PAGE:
Find duplicate files in a directory

in code

When I photographed heavily/professionally, I was rigorous in how I handled my imported raw files, and master processed (PSD/XCF) files. I was much less rigorous in how I sorted and stored my processed JPG files, to the point that I’ve found several directories with anywhere between hundreds and thousand of images, some or many of them straight duplicates.

For the hell of it, and also because I haven’t touched C# since early 2013, I drew up a simple console application in C# to search for duplicate file in a given directory. I made a good start on it in Bash, but…fuck. Bash is slow and interacting with arrays in Bash leaves me wanting to murder somebody.

Order of the program:

  1. Check directory was provided. Check directory exists. Check it has more than one file.
  2. Get list of files in directory.
  3. Generate MD5 checksums for each given file.
  4. For each checksum:
    i. Check each file after this in the list to see if it has the same sum.
    ii. If a duplicate is found, check if it is on the recorded dupe list.
    iii. If it isn’t on the dupe list, add it.
  5. Run through the file list once for each dupe checksum. Print all file names with the same checksum.

I need to find more little projects like this in C#; it was fun to dust off what I knew.

using System;
using System.Collections.Generic;
using System.IO;
using System.Text;
using System.Security.Cryptography;

public class findDupes {
    static void Main(string[] args) {

        string[] files = Directory.GetFiles(args[0]);
        List<string> filesums = new List<string>();

        foreach (string file in files)

        List<string> dupes = SearchForDupes(filesums);
        PrintDupes(filesums, dupes, files);

    static void PrintDupes(List<string> sums, List<string> dupes, string[] files) {
        // Print output.
        foreach (string dupe in dupes) {
            Console.WriteLine("{0}\n----------", dupe);

            for (int i = 0; i <= (files.Length - 1); i++)
                if (sums[i] == dupe)


    static List<string> SearchForDupes(List<string> sums) {
        // Search for duplicate files within the given list of sums.
        List<string> dupes = new List<string>();

        for (int i = 0; i <= (sums.Count - 2); i++)
            for (int j = (i + 1); j <= (sums.Count - 2); j++)
                if (sums[i] == sums[j])
                    if (!dupes.Contains(sums[i]))

        return dupes;

    static void CheckBeforeProceeding(string[] args) {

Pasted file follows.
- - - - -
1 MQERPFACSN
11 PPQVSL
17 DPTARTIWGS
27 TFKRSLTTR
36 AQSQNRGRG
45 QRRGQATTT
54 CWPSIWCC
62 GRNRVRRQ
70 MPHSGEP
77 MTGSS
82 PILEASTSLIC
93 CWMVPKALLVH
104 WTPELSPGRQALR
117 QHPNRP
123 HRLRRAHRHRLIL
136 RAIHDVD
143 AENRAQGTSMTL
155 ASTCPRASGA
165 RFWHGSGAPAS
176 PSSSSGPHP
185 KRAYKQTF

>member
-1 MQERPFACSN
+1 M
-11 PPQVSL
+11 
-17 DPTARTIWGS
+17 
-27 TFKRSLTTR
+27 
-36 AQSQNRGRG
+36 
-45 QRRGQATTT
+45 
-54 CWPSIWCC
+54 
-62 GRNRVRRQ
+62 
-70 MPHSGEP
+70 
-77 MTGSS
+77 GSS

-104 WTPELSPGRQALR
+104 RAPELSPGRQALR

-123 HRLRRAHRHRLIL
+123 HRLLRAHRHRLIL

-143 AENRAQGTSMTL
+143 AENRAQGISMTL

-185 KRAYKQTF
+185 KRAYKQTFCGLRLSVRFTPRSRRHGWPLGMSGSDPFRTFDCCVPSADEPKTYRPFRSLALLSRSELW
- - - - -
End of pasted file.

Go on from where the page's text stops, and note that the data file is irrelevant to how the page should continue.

// Check things are good with the target dir before proceeding.
        if (args.Length == 0) {
            Console.WriteLine("Error: No directory provided");

        if (!Directory.Exists(args[0])) {
            Console.WriteLine("Error: '{0}' is not a valid directory", args[0]);

        if (Directory.GetFiles(args[0]).Length == 0) {
            Console.WriteLine("Error: '{0}' does not contain any files", args[0]);

        if (Directory.GetFiles(args[0]).Length == 1) {
            Console.WriteLine("Error: '{0}' only contains 1 file", args[0]);

    static string GetFileSum(string file) {
        // Function scalped from
        using (var sum = MD5.Create())
            using (var stream = File.OpenRead(file))
                return BitConverter.ToString(sum.ComputeHash(stream)).Replace("-","").ToLower();

Here is some example output:

[mark][new_instagram] $ ~/dupe_find.exe .



Neater output from the program is left as an exercise to the reader.

I feel strangely proud about my first recursive function

in code

I need to move the bottom-most of a given set of divs as part of a parallax effect, so I progress down through them until I hit bottom.

function left(amount, obj) {
    $(obj).children().each(function() {
        if ($(this).children().length > 0) {
            left(amount, this);
        } else {
            $(this).css('left', parseInt($(this).css('left')) - amount + 'px');

function wrap(obj) {
    var x = $(obj).offset().left;
    var y = $(obj).offset().top;
    var w = $(obj).width();
    var h = $(obj).height();

    if (y + h < 0) {
        $(obj).css('top', $(window).height() + 'px');
    } else if (x + w < 0) {
        $(obj).css('left', $(window).width() + 'px'); 
    } else if (x > $(window).width()) {
        $(obj).css('left', 0 - w + 'px');
    } else if (y > $(window).height()) {
        $(obj).css('top', 0 - h + 'px');


HOWTO: Wall of photographs in jQuery/HTML/CSS

in code

Gallery in action The other half of the Funcan theme was a flexible photo gallery. Funcan was due at the start of March, and the gallery now at the end, and while I take a break for food I want to jot down some quick notes on progress so far: I kicked around a few different looks, given the simple brief that

  1. The gallery’s appearance must fit with the Funcan theme.
  2. The gallery should be able to be inserted into any given container, and Just Work™.

and truth be told, most of them looked awful, either trite, slow, or overwrought, so I decided for steal from those who have done better (I know, shut up). I am not the first person who has wanted to steal Google or Flickr’s wall of photographs. Some quick investigation showed me that the algorithm used is fairly simple. Implementations can and are complex, but in theory anyone can understand how the wall of photographs works in under five minutes.

There are a bunch of other well-indexed blog posts that cover the algorithm in greater or lesser depth. I’ve chosen to not link any because the author’s invariably talk about about either how elegant their code, or how smart they are for for their understanding of the deeper math involved.

My gripes aside, I do appreciate the posts, but I have never been able to grep as much detail as the push. Not in one go, at least; I need bite-sized chunks, so I sat down with pen and paper, and worked out that for each given row of images:

  1. First make each image the same height, while you preserve proportions. This can be done via CSS.
  2. Find the total length of the row (add the width of each image together).
  3. Divide the length of the row by the desired width (in this case the .gallery div) to get the ratio.
  4. Change the height of the each individual image by this ratio. You can find a live demonstration on my

sandbox or fork the code from Github. Enjoy!

// Gallery, row, and img classes.
var customClass = '.funcan';
var galleryClass = customClass + '-gallery';